We also suspect the media will have been inundated with “hero” images of the National Guard, the troops and police struggling to help the “victims” of the hurricane. What you will not see, but what we witnessed, were the real heroes and sheroes of the hurricane relief effort: the working class of New Orleans.

    The maintenance workers who used a forklift to carry the sick and disabled. The engineers who rigged, nurtured and kept the generators running. The electricians who improvised thick extension cords stretching over blocks to share the little electricity we had in order to free cars stuck on rooftop parking lots. Nurses who took over for mechanical ventilators and spent many hours on end manually forcing air into the lungs of unconscious patients to keep them alive. Doormen who rescued folks stuck in elevators. Refinery workers who broke into boat yards, “stealing” boats to rescue their neighbors clinging to their roofs in flood waters. Mechanics who helped hotwire any car that could be found to ferry people out of the city. And the food service workers who scoured the commercial kitchens, improvising communal meals for hundreds of those stranded.

    Most of these workers had lost their homes and had not heard from members of their families. Yet they stayed and provided the only infrastructure for the 20 percent of New Orleans that was not under water.

    * * *

    ON DAY Two, there were approximately 500 of us left in the hotels in the French Quarter. We were a mix of foreign tourists, conference attendees like ourselves and locals who had checked into hotels for safety and shelter from Katrina.

    Some of us had cell phone contact with family and friends outside of New Orleans. We were repeatedly told that all sorts of resources, including the National Guard and scores of buses, were pouring into the city. The buses and the other resources must have been invisible, because none of us had seen them.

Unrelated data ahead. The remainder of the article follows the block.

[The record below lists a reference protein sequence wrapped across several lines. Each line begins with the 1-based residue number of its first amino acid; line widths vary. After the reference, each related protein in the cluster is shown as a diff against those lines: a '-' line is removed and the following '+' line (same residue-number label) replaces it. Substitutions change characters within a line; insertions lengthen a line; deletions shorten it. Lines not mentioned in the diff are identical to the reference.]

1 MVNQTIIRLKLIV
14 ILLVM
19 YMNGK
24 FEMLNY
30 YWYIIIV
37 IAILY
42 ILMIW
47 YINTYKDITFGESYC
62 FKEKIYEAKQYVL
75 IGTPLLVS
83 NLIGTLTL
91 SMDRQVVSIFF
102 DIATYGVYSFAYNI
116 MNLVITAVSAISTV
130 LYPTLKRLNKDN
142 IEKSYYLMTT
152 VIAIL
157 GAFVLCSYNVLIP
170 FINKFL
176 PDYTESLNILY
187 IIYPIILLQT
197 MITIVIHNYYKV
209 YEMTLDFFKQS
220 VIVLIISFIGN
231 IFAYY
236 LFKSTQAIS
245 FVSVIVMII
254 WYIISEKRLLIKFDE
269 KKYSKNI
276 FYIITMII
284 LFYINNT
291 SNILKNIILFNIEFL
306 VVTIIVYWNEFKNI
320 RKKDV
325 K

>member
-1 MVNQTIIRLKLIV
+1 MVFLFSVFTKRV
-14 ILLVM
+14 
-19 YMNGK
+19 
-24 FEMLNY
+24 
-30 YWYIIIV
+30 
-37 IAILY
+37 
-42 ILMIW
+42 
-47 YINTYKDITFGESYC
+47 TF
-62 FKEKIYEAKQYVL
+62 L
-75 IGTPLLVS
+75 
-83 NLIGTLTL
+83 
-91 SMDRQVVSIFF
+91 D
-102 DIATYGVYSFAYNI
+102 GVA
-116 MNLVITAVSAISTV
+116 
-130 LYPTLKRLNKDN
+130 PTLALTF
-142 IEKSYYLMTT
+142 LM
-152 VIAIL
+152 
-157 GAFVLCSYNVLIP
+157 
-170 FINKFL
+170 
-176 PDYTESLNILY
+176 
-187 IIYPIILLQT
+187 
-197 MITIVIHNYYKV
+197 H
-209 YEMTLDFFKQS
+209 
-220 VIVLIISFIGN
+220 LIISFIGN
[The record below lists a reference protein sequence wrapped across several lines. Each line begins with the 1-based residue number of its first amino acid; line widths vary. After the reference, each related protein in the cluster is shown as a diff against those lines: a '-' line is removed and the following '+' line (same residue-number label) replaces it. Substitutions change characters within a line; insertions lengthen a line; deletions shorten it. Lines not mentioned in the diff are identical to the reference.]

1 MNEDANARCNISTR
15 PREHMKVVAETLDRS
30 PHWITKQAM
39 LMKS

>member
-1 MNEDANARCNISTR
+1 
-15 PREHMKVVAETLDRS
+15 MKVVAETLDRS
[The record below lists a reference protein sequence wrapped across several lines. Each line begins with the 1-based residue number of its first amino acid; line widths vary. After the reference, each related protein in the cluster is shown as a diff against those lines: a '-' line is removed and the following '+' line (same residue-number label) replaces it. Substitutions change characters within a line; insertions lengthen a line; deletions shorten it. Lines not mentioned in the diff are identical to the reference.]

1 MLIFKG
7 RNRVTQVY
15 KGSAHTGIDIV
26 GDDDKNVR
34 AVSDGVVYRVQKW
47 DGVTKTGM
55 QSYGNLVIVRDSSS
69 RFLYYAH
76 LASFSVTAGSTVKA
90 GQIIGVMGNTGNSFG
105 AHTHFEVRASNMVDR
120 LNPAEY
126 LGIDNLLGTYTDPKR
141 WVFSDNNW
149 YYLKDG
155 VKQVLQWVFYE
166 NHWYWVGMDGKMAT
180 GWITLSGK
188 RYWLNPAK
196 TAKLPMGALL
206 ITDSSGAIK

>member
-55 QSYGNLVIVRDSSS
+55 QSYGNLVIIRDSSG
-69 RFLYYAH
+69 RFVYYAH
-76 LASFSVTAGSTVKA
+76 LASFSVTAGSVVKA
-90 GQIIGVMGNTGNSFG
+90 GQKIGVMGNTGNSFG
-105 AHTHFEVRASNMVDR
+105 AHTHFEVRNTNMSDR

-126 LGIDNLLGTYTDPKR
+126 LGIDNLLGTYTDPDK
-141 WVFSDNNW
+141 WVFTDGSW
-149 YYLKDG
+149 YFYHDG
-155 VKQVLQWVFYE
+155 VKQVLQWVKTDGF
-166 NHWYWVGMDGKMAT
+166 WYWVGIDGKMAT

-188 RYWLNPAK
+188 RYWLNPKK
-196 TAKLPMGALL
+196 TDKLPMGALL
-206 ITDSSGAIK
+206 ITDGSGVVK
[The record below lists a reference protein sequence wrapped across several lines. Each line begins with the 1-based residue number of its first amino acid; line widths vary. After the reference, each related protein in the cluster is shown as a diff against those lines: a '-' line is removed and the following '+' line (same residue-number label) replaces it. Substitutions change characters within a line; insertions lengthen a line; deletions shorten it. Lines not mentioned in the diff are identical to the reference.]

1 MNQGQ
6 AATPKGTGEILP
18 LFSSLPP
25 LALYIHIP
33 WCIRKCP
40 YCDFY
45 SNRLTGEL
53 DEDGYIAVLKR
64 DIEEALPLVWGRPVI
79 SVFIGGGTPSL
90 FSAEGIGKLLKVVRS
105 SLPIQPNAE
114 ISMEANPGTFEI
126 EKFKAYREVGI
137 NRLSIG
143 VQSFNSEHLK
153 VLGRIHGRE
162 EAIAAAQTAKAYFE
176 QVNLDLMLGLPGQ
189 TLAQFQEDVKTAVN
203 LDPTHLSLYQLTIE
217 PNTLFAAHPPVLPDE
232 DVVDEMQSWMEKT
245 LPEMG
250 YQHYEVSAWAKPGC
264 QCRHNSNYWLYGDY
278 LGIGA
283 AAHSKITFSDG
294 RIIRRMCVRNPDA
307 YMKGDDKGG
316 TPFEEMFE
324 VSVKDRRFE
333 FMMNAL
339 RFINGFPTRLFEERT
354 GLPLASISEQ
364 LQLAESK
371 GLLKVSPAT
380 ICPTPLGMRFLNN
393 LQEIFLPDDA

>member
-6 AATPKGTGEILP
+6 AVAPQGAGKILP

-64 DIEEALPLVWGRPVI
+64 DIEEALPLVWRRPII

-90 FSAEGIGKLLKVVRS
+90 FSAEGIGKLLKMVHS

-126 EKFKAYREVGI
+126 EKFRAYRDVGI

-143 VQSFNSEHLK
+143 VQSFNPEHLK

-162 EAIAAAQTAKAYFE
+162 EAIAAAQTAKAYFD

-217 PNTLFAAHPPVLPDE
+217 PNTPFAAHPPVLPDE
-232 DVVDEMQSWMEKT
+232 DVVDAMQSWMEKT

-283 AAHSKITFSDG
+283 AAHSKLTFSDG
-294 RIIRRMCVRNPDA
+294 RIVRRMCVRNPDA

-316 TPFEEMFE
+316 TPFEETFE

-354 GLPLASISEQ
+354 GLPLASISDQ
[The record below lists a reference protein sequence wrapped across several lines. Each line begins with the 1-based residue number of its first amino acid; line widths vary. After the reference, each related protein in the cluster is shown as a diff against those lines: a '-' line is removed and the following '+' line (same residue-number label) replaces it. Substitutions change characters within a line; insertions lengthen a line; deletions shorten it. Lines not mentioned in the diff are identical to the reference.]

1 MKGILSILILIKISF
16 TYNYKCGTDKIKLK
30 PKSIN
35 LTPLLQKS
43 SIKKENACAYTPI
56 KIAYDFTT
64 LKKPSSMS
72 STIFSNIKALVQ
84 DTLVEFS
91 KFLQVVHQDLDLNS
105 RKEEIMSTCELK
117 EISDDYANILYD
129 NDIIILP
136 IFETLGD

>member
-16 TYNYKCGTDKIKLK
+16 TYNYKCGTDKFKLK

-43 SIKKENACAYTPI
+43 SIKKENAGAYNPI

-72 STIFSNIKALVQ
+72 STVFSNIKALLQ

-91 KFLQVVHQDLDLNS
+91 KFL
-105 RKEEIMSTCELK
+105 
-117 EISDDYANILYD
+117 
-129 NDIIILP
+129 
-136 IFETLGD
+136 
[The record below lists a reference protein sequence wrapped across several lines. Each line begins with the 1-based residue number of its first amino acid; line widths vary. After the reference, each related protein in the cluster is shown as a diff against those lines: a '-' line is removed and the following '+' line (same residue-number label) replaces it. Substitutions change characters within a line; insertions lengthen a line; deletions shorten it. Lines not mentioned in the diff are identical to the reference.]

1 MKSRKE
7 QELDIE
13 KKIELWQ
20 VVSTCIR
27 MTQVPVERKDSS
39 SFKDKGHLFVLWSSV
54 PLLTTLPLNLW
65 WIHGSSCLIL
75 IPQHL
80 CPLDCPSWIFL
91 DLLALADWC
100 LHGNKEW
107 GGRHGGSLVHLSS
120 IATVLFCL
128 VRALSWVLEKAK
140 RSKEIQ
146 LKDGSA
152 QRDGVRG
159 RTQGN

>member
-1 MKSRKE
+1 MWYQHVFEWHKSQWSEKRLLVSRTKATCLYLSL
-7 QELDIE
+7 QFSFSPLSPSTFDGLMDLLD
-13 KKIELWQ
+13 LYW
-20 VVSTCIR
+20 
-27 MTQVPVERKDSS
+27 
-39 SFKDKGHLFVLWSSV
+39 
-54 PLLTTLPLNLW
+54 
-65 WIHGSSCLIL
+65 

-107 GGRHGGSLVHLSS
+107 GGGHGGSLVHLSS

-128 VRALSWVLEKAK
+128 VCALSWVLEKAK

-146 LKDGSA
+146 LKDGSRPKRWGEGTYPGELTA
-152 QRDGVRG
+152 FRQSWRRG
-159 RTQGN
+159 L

We decided we had to save ourselves. So we pooled our money and came up with $25,000 to have ten buses come and take us out of the city. Those who didn’t have the requisite $45 each were subsidized by those who did have extra money.

    We waited for 48 hours for the buses, spending the last 12 hours standing outside, sharing the limited water, food and clothes we had. We created a priority boarding area for the sick, elderly and newborn babies. We waited late into the night for the “imminent” arrival of the buses. The buses never arrived. We later learned that the minute they arrived at the city limits, they were commandeered by the military.

    By Day Four, our hotels had run out of fuel and water. Sanitation was dangerously bad. As the desperation and despair increased, street crime as well as water levels began to rise. The hotels turned us out and locked their doors, telling us that “officials” had told us to report to the convention center to wait for more buses. As we entered the center of the city, we finally encountered the National Guard.

    The guard members told us we wouldn’t be allowed into the Superdome, as the city’s primary shelter had descended into a humanitarian and health hellhole. They further told us that the city’s only other shelter–the convention center–was also descending into chaos and squalor, and that the police weren’t allowing anyone else in.

    Quite naturally, we asked, “If we can’t go to the only two shelters in the city, what was our alternative?” The guards told us that this was our problem–and no, they didn’t have extra water to give to us. This would be the start of our numerous encounters with callous and hostile “law enforcement.”

    * * *

    WE WALKED to the police command center at Harrah’s on Canal Street and were told the same thing–that we were on our own, and no, they didn’t have water to give us. We now numbered several hundred.